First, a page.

Eurovision 2013: Is Romania’s Cezar worth your tenner?

[Daniel writes: It’s a pleasure for Sofabet to welcome back eurovicious to our writing team. We like to provide a variety of opinion on the site, especially when it comes with knowledge, wit and experience. Eurovicious, who reviewed last year’s Amsterdam preview party for us, provides all three.

In my piece articulating early thoughts on the second semi, I placed Romania’s entry in the ‘unlikely to qualify’ category because I think that it’s too leftfield in its delivery for both televoters and jurors. Here eurovicious provides an alternative view on why you shouldn’t discount Cezar and his rendition of ‘It’s My Life’.]

A country that has never failed to qualify. One with high voting power. With a large diaspora in the Big 5 countries voting in its semifinal. In the pimp slot. With a highly memorable, melodic, well-structured number. Performed by an acclaimed, classically trained, multi-award-winning vocalist. What could possibly go wrong?

Watch the video here.

Here’s why I think Cezar has a fair chance of qualifying. There hasn’t been a huge number of opera and popera songs (note the difference) in Eurovision, but while opera entries have a poor track record – ‘Questa Notte’ and ‘Sognu’ faring badly – the opposite is true of popera ones.

‘La Voix’ came a high 4th in its semi in 2009 from an early starting position of 5th. Even more strikingly, Alenka Gotar came 6th in 2007’s mammoth 27-song semi, a huge achievement given the intense competition for places, no jury, Slovenia’s lack of friends, lack of diaspora and miniscule voting power, the odd and gimmicky performance, and the fact the song was in Slovenian, which would have been partly but by no means fully understood in a subset of Slavic countries and not at all in the rest of Europe. It and Maja Keuc’s ‘No One’ are still Slovenia’s only two qualifications in nine years.

Both ‘La Voix’ and ‘Cvet z juga’ are high kitsch and combine operatic vocals with a europop structure and beat, and both did very well in their semis but fared significantly worse in the final.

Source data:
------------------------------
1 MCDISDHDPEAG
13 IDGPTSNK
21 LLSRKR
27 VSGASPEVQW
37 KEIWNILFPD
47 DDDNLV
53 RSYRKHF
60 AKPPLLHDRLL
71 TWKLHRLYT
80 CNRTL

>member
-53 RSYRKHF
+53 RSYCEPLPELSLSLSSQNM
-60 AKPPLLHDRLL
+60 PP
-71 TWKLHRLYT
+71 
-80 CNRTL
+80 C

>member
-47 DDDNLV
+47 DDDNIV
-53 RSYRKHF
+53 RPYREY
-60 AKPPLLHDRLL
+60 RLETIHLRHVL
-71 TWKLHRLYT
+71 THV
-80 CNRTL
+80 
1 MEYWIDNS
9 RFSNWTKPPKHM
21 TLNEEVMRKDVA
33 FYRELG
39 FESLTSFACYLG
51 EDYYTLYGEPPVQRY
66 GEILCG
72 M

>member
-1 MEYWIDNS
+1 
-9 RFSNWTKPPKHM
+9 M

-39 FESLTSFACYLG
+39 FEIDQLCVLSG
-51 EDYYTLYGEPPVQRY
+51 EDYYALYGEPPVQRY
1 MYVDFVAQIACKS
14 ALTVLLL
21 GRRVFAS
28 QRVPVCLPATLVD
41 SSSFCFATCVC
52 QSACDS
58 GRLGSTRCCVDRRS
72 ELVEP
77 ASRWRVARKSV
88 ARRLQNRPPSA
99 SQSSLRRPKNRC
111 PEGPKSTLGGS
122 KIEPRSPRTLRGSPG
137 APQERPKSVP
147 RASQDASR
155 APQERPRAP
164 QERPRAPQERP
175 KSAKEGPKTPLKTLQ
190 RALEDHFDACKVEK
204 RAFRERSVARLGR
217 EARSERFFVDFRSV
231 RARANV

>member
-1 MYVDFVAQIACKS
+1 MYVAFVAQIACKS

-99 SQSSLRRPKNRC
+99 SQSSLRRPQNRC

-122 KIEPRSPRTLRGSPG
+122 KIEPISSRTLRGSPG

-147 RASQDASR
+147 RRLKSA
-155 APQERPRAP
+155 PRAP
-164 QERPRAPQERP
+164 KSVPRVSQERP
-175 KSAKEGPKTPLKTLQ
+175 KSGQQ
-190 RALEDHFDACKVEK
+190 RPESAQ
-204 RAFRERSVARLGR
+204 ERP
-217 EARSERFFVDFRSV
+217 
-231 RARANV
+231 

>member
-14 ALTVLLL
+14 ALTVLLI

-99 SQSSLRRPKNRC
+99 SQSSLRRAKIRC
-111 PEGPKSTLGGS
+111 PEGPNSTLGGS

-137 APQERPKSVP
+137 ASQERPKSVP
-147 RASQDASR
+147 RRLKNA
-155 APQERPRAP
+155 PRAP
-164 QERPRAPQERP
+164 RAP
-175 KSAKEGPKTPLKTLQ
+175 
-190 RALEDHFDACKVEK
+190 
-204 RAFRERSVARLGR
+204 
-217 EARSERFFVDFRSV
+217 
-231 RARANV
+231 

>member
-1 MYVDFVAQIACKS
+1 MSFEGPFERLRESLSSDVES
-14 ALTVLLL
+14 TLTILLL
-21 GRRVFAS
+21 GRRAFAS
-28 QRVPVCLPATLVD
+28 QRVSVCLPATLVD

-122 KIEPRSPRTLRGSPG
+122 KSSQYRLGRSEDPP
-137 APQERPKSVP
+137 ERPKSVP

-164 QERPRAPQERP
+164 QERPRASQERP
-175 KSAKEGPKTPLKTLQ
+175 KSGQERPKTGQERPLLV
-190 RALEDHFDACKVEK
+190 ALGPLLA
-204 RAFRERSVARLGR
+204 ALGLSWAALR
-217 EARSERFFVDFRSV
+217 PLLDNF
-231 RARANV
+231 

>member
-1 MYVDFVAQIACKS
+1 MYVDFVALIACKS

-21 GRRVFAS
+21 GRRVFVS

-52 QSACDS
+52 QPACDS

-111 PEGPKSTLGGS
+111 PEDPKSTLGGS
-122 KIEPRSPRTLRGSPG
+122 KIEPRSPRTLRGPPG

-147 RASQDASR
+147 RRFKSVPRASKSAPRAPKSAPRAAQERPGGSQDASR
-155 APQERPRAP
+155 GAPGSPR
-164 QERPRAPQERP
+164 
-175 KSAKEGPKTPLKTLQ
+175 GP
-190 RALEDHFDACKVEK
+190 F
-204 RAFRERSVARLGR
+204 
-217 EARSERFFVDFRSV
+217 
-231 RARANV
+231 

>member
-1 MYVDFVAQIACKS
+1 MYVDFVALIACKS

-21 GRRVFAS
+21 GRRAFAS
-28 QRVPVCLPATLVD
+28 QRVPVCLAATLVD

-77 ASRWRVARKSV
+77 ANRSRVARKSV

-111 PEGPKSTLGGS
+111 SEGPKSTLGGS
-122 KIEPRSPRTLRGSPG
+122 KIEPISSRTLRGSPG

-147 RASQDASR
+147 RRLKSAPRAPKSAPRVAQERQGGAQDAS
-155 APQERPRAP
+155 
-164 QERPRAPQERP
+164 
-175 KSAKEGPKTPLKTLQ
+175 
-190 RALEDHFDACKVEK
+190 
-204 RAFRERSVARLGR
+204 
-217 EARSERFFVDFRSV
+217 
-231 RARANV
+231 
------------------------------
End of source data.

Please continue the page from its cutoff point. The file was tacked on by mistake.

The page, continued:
Another comparable recent entry? Well, the second semifinal last year also featured a widely ridiculed novelty entry performed by an acclaimed classical singer. This clip will remind you of it.

Anri opened the dire ‘I’m A Joker’ with an operatic introduction in Georgian showcasing his strong tenor voice. Towards the end of the song, he again briefly demonstrates his vocal ability while playing the piano. (The piano is also audible on the track, something that isn’t a given – looking at you, Timoteij, miming instruments that aren’t even in the song.)

The fact that everything in between these pseudo-earnest interludes was a load of shit didn’t matter; it was enough for this ostensibly ridiculous entry to come 9th in the jury vote, ahead of any number of far better-written, more credible entries performed with greater vocal skill. See what I’m getting at?

(Eurovision is to a certain degree about semiotics and sign exchange, and the fact that I’m A Joker’s operatic intro and piano bridge seem shoehorned in solely to demonstrate that Anri is a serious musician and not just an eejit is entirely the point. If Anri’s intro serves only to symbolically scream “I can sing!”, then the same is true of Cezar’s entire performance. His vocals are front and centre throughout and give the song its USP.)

“But what about ‘Illusion’?” I hear you cry. This was Bulgaria’s 2009 entry. “Another countertenor, same part of Europe, same type of song, and it did terribly!”